Moving into chapter 9, Paul reminds the Corinthians that he has been bragging about them. Should they falter now, they will bring shame upon Paul and upon themselves. Then Paul writes:
2 Corinthians 9:6-9
6 The point is this: the one who sows sparingly will also reap sparingly, and the one who sows bountifully will also reap bountifully. 7 Each of you must give as you have made up your mind, not reluctantly or under compulsion, for God loves a cheerful giver. 8 And God is able to provide you with every blessing in abundance, so that by always having enough of everything, you may share abundantly in every good work. 9 As it is written, "He scatters abroad, he gives to the poor; his righteousness endures forever."
Again, we have an emphasis on the voluntary nature of the gift the Corinthians are giving. They are to weigh what their gift will mean versus what benefit they will have by keeping resources for themselves. Do they want to reap much? Then they must sow much. Paul reminds them that God has provided abundance to them so that they may be able to share in the work God is doing.
Finally, there is something missional in Paul’s teaching here. He is not teaching about a need for general wealth redistribution in society. I mentioned 1 John 3:17. John talks of seeing another “brother” in need. From what I’ve been able to learn, fictive family always referred to fellow Christians and was not used in the sense of general fraternity that we might use it today. Other New Testament passages (not all necessarily) seem to be targeted toward wealth issues within the church community. In fact, caring for those within the community seems to be the main theme.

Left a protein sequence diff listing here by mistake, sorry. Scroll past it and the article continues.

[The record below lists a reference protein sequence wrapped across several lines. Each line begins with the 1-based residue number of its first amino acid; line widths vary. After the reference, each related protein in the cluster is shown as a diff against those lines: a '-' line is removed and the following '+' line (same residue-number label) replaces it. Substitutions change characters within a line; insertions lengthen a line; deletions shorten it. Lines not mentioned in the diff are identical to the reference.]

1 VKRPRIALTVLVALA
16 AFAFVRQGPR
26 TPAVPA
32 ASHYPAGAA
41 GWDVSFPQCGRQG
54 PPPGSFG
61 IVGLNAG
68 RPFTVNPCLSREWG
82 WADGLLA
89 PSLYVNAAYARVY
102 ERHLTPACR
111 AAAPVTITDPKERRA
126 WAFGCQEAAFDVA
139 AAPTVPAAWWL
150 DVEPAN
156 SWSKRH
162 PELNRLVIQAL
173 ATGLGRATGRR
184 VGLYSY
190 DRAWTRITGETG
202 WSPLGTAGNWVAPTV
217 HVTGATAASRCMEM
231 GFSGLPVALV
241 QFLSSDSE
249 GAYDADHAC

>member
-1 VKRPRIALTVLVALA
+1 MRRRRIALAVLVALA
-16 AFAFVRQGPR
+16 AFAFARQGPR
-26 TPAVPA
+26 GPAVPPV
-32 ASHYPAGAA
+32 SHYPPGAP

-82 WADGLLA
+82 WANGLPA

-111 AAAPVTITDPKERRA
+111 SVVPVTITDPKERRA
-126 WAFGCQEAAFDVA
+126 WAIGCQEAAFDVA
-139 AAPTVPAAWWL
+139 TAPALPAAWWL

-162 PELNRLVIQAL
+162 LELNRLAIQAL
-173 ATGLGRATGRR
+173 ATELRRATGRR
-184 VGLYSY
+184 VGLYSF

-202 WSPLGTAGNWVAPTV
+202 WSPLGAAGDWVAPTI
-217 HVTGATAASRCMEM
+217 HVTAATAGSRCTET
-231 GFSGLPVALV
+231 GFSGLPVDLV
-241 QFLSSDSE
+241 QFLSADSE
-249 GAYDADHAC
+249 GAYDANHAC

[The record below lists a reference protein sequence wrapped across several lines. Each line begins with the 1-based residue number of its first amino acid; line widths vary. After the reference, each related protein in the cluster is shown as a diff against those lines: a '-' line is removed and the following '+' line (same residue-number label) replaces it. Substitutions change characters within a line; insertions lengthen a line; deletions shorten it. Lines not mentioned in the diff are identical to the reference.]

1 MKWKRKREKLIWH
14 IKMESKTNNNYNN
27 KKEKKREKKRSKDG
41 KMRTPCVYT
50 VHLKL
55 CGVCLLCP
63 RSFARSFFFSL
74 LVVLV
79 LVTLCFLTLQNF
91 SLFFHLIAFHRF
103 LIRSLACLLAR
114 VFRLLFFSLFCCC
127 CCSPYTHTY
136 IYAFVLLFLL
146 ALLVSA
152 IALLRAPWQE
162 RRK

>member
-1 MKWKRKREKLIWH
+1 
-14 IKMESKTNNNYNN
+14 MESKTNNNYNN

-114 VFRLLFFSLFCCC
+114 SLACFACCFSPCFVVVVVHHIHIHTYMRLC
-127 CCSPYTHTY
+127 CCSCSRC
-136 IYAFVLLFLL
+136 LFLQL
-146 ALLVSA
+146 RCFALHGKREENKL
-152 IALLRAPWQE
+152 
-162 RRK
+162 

I've already noted that no fund-raising was done on behalf of the poor Macedonians of the poor in general. Nor do we see evidence of this kind of offering as normative among the first century churches. But there is further evidence that Paul was not teaching about normative economic redistribution.
It is widely noted that Luke tended to highlight the issues of the poor in his works. Paul notes in Galatians 2:10 that the Council at Jerusalem (Acts 15) had asked Paul and Barnabas to keep the poor in mind in their missionary efforts. This appears to be a driving force in Paul's attempts to collect this offering, which he mentions in multiple letters. Why does Luke make no mention of this aspect of the sharing with regard to the Council at Jerusalem or to this practice occurring between various churches in his Acts of the Apostles? This seems like precisely the sort of thing Luke would have seized upon, much like is reference to "holding things in common" in Acts 2 through 5.
While there are some important principles in these two chapters I would be cautious about building an economic ethic based primarily on this text.